This article examines how decision-makers’ commitment to a culture of justification is central to avoiding emergency mismanagement via underreach, overreach or their combination.
Max Steuer, Associate Professor, Jindal Global Law School, O.P. Jindal Global University, Sonipat, Haryana, India; Department of Political Science, Comenius University in Bratislava, Bratislava, Slovakia.
Previous research has neglected how repeated declarations of states of emergency (SsoE) in response to the same emergency may combine with executive overreach and underreach within a single jurisdiction, undermining the authority of the SsoE as a legal institution and increasing the vulnerability of the constitutional system as a result. This article examines how decision-makers’ commitment to a culture of justification is central to avoiding emergency mismanagement via underreach, overreach or their combination.
The simultaneous instances of executive overreach and underreach as emergency management failures are studied via the Slovak case, which was celebrated for its initial response to the COVID-19 pandemic but castigated for its failure to contain the subsequent waves. The analysis of the legal framework of the SsoE and the justifications for SsoE declarations uncovers the lack of justifications for the patterns of simultaneous executive underreach and overreach, underscoring the elusiveness of these categories.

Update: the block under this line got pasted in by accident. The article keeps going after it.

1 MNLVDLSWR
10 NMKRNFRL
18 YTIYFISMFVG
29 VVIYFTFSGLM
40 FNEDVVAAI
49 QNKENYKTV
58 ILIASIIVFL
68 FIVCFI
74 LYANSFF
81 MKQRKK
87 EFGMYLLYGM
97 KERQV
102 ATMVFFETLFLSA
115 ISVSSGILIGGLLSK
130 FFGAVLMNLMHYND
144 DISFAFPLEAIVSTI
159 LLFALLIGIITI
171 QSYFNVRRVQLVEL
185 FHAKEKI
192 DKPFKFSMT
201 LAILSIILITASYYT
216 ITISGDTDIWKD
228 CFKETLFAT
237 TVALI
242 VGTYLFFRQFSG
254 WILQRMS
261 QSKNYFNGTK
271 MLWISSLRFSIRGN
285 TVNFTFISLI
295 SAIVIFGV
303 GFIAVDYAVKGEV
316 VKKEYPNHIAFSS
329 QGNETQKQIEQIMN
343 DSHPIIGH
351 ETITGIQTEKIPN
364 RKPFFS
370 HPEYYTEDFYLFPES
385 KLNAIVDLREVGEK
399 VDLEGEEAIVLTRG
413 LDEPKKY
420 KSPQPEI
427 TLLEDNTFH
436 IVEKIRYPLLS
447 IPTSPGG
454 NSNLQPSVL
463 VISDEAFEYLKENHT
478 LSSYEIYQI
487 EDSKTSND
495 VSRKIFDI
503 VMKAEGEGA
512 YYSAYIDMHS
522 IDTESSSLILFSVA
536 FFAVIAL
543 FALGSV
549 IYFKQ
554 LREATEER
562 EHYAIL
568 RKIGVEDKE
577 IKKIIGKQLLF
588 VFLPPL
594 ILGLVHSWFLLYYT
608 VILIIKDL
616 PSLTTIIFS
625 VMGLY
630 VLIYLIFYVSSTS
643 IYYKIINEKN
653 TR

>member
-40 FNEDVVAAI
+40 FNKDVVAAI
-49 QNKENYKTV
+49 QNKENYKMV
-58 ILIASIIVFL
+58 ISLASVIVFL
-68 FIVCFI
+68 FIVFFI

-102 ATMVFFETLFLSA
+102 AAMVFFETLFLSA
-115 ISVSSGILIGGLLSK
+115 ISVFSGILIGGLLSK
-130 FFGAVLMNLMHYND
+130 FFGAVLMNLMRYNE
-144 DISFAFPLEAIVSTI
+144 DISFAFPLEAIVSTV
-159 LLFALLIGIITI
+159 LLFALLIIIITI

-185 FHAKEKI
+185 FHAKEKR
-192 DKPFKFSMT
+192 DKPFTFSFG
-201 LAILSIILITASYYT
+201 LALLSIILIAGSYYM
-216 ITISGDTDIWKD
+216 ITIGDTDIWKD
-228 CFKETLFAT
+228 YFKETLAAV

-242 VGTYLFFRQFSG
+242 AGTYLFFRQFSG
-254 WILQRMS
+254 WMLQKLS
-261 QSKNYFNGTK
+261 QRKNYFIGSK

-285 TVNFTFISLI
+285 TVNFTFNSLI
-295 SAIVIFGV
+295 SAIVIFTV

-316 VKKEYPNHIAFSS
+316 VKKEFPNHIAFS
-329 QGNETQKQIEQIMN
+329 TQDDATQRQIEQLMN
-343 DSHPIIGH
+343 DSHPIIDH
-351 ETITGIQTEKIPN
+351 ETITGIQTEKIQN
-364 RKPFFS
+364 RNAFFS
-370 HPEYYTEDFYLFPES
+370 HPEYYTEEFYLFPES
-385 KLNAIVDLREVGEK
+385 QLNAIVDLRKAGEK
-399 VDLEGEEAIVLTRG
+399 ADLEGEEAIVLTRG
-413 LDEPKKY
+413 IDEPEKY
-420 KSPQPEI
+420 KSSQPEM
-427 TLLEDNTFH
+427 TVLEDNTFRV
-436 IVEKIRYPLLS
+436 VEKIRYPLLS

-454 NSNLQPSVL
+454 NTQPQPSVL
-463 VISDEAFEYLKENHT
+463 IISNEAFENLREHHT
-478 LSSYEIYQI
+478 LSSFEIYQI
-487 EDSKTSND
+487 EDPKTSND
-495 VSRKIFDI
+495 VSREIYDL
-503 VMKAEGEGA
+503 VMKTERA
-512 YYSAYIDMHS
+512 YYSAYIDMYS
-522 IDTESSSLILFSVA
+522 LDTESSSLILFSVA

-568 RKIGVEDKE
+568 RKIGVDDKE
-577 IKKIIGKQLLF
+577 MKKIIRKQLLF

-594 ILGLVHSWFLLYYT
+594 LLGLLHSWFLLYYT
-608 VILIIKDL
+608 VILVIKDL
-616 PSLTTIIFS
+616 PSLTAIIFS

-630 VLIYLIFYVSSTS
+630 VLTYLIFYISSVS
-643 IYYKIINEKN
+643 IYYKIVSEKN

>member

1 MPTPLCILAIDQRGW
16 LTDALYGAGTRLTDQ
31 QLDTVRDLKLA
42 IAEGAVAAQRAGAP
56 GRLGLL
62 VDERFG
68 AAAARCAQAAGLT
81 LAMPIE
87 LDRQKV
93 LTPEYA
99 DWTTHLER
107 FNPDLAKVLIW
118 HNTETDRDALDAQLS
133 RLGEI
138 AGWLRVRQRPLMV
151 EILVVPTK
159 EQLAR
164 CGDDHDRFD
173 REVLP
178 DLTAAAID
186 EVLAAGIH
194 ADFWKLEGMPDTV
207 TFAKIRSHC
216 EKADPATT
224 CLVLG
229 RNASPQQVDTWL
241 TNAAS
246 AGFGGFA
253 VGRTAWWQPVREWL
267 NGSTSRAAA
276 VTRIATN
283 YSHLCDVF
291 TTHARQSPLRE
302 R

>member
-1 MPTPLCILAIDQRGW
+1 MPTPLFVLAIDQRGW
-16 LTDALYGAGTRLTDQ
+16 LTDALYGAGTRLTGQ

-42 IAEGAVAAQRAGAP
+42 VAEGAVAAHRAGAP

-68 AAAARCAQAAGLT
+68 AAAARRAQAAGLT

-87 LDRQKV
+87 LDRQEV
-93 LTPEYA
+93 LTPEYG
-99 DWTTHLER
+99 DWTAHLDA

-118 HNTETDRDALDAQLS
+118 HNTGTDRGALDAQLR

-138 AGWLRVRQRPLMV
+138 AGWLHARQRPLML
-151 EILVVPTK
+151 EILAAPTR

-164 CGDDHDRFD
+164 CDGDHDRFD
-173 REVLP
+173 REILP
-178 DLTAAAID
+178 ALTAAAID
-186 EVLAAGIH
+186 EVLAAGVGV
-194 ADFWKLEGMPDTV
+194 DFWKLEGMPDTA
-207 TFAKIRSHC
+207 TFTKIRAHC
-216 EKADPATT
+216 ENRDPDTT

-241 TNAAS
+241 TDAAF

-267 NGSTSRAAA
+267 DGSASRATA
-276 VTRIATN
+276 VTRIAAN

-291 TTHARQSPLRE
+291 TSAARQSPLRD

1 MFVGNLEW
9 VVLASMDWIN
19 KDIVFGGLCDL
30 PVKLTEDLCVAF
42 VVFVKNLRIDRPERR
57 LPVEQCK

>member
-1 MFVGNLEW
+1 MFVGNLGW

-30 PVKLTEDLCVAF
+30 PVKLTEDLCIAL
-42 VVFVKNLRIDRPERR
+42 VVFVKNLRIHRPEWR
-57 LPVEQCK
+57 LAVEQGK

The limited justifications for the decisions demonstrated by the “government in panic” point to the undermining of the SsoE as a legal institution. The article concludes with highlighting how leaders’ role conceptions as democratic emergency managers might be necessary to sustain the authority of the SsoE.
Published in: European Journal of Risk Regulation
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